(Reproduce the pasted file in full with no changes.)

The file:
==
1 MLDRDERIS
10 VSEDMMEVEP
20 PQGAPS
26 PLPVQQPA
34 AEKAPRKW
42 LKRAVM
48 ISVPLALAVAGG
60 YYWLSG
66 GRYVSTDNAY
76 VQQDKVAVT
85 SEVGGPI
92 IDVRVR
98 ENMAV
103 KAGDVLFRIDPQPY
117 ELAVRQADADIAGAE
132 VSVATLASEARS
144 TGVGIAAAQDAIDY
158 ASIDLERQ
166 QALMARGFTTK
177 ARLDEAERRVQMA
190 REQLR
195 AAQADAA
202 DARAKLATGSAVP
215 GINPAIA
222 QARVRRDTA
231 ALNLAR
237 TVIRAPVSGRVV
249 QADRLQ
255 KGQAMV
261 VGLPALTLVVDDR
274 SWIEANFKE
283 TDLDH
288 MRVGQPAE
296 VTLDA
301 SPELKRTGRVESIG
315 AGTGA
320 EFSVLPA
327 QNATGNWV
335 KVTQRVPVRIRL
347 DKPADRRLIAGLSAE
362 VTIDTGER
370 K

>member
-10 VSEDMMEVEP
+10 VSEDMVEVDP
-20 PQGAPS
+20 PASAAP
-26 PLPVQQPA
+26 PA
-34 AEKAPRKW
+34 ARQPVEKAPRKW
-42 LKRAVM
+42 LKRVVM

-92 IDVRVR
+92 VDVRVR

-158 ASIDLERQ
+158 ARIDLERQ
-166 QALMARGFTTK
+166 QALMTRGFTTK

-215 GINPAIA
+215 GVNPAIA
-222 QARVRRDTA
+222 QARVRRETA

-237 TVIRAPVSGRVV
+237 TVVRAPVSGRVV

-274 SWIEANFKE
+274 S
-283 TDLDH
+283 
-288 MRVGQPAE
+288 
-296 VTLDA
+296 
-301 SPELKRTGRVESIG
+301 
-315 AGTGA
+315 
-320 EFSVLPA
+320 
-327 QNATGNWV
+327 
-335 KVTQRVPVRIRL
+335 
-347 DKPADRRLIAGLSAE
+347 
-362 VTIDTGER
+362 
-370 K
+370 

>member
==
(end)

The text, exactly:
1 MLDRDERIS
10 VSEDMMEVEP
20 PQGAPS
26 PLPVQQPA
34 AEKAPRKW
42 LKRAVM
48 ISVPLALAVAGG
60 YYWLSG
66 GRYVSTDNAY
76 VQQDKVAVT
85 SEVGGPI
92 IDVRVR
98 ENMAV
103 KAGDVLFRIDPQPY
117 ELAVRQADADIAGAE
132 VSVATLASEARS
144 TGVGIAAAQDAIDY
158 ASIDLERQ
166 QALMARGFTTK
177 ARLDEAERRVQMA
190 REQLR
195 AAQADAA
202 DARAKLATGSAVP
215 GINPAIA
222 QARVRRDTA
231 ALNLAR
237 TVIRAPVSGRVV
249 QADRLQ
255 KGQAMV
261 VGLPALTLVVDDR
274 SWIEANFKE
283 TDLDH
288 MRVGQPAE
296 VTLDA
301 SPELKRTGRVESIG
315 AGTGA
320 EFSVLPA
327 QNATGNWV
335 KVTQRVPVRIRL
347 DKPADRRLIAGLSAE
362 VTIDTGER
370 K

>member
-10 VSEDMMEVEP
+10 VSEDMVEVDP
-20 PQGAPS
+20 PASAAP
-26 PLPVQQPA
+26 PA
-34 AEKAPRKW
+34 ARQPVEKAPRKW
-42 LKRAVM
+42 LKRVVM

-92 IDVRVR
+92 VDVRVR

-158 ASIDLERQ
+158 ARIDLERQ
-166 QALMARGFTTK
+166 QALMTRGFTTK

-215 GINPAIA
+215 GVNPAIA
-222 QARVRRDTA
+222 QARVRRETA

-237 TVIRAPVSGRVV
+237 TVVRAPVSGRVV

-274 SWIEANFKE
+274 S
-283 TDLDH
+283 
-288 MRVGQPAE
+288 
-296 VTLDA
+296 
-301 SPELKRTGRVESIG
+301 
-315 AGTGA
+315 
-320 EFSVLPA
+320 
-327 QNATGNWV
+327 
-335 KVTQRVPVRIRL
+335 
-347 DKPADRRLIAGLSAE
+347 
-362 VTIDTGER
+362 
-370 K
+370 

>member